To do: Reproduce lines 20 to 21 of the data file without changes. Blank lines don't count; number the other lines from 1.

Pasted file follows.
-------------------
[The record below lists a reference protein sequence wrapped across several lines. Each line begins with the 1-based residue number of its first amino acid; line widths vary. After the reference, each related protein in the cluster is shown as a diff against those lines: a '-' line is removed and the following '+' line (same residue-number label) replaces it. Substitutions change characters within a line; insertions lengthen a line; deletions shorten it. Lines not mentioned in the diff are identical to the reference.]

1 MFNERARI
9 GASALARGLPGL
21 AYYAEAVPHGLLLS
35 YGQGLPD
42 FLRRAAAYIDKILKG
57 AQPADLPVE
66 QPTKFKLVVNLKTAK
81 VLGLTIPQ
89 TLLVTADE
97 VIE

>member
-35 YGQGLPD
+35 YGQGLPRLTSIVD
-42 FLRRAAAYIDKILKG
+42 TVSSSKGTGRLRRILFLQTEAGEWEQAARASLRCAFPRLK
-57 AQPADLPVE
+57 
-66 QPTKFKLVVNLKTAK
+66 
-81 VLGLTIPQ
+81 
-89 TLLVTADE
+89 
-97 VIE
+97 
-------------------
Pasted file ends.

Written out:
+66 
-81 VLGLTIPQ